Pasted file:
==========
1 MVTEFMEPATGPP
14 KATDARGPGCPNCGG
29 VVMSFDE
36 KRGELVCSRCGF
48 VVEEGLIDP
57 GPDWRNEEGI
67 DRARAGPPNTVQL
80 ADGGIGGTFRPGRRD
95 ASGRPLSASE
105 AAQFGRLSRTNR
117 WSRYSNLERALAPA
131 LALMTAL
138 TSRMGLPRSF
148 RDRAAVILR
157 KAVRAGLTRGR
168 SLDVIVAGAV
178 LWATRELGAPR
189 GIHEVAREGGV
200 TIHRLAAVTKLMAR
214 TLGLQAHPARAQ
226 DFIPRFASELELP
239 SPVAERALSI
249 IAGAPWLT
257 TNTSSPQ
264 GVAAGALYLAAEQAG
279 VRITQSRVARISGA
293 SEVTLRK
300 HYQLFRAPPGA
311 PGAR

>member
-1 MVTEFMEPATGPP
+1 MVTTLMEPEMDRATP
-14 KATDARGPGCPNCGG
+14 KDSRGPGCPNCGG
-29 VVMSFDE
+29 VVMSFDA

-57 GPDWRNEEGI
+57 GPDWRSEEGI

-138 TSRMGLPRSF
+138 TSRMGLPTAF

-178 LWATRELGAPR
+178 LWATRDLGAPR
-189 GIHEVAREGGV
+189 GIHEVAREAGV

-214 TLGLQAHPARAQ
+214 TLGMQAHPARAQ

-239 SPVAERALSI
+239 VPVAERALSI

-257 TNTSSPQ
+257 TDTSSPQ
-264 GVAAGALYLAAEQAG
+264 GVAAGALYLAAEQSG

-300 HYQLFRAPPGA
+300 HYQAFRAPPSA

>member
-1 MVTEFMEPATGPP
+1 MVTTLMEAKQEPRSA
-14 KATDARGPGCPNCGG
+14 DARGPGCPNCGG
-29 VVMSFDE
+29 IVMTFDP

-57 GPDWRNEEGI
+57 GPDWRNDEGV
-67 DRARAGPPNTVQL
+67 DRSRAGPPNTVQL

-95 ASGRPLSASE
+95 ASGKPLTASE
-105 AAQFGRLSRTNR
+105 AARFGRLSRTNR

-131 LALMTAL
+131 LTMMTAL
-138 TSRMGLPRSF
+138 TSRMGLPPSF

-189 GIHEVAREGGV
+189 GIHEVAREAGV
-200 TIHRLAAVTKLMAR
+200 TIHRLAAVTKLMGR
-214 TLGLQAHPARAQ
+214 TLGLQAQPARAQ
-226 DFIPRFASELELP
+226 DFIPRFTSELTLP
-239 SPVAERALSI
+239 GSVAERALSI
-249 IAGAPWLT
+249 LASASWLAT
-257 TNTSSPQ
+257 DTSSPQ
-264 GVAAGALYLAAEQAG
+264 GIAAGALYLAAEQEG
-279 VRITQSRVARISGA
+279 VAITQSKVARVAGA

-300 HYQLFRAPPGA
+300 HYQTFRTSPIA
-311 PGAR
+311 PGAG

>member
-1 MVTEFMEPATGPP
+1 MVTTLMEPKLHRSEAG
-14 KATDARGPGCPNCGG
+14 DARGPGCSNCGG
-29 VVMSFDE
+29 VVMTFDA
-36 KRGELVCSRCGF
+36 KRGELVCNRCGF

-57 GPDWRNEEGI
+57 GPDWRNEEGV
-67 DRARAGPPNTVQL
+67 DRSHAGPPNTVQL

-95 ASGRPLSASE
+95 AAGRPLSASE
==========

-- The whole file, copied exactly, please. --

1 MVTEFMEPATGPP
14 KATDARGPGCPNCGG
29 VVMSFDE
36 KRGELVCSRCGF
48 VVEEGLIDP
57 GPDWRNEEGI
67 DRARAGPPNTVQL
80 ADGGIGGTFRPGRRD
95 ASGRPLSASE
105 AAQFGRLSRTNR
117 WSRYSNLERALAPA
131 LALMTAL
138 TSRMGLPRSF
148 RDRAAVILR
157 KAVRAGLTRGR
168 SLDVIVAGAV
178 LWATRELGAPR
189 GIHEVAREGGV
200 TIHRLAAVTKLMAR
214 TLGLQAHPARAQ
226 DFIPRFASELELP
239 SPVAERALSI
249 IAGAPWLT
257 TNTSSPQ
264 GVAAGALYLAAEQAG
279 VRITQSRVARISGA
293 SEVTLRK
300 HYQLFRAPPGA
311 PGAR

>member
-1 MVTEFMEPATGPP
+1 MVTTLMEPEMDRATP
-14 KATDARGPGCPNCGG
+14 KDSRGPGCPNCGG
-29 VVMSFDE
+29 VVMSFDA

-57 GPDWRNEEGI
+57 GPDWRSEEGI

-138 TSRMGLPRSF
+138 TSRMGLPTAF

-178 LWATRELGAPR
+178 LWATRDLGAPR
-189 GIHEVAREGGV
+189 GIHEVAREAGV

-214 TLGLQAHPARAQ
+214 TLGMQAHPARAQ

-239 SPVAERALSI
+239 VPVAERALSI

-257 TNTSSPQ
+257 TDTSSPQ
-264 GVAAGALYLAAEQAG
+264 GVAAGALYLAAEQSG

-300 HYQLFRAPPGA
+300 HYQAFRAPPSA

>member
-1 MVTEFMEPATGPP
+1 MVTTLMEAKQEPRSA
-14 KATDARGPGCPNCGG
+14 DARGPGCPNCGG
-29 VVMSFDE
+29 IVMTFDP

-57 GPDWRNEEGI
+57 GPDWRNDEGV
-67 DRARAGPPNTVQL
+67 DRSRAGPPNTVQL

-95 ASGRPLSASE
+95 ASGKPLTASE
-105 AAQFGRLSRTNR
+105 AARFGRLSRTNR

-131 LALMTAL
+131 LTMMTAL
-138 TSRMGLPRSF
+138 TSRMGLPPSF

-189 GIHEVAREGGV
+189 GIHEVAREAGV
-200 TIHRLAAVTKLMAR
+200 TIHRLAAVTKLMGR
-214 TLGLQAHPARAQ
+214 TLGLQAQPARAQ
-226 DFIPRFASELELP
+226 DFIPRFTSELTLP
-239 SPVAERALSI
+239 GSVAERALSI
-249 IAGAPWLT
+249 LASASWLAT
-257 TNTSSPQ
+257 DTSSPQ
-264 GVAAGALYLAAEQAG
+264 GIAAGALYLAAEQEG
-279 VRITQSRVARISGA
+279 VAITQSKVARVAGA

-300 HYQLFRAPPGA
+300 HYQTFRTSPIA
-311 PGAR
+311 PGAG

>member
-1 MVTEFMEPATGPP
+1 MVTTLMEPKLHRSEAG
-14 KATDARGPGCPNCGG
+14 DARGPGCSNCGG
-29 VVMSFDE
+29 VVMTFDA
-36 KRGELVCSRCGF
+36 KRGELVCNRCGF

-57 GPDWRNEEGI
+57 GPDWRNEEGV
-67 DRARAGPPNTVQL
+67 DRSHAGPPNTVQL

-95 ASGRPLSASE
+95 AAGRPLSASE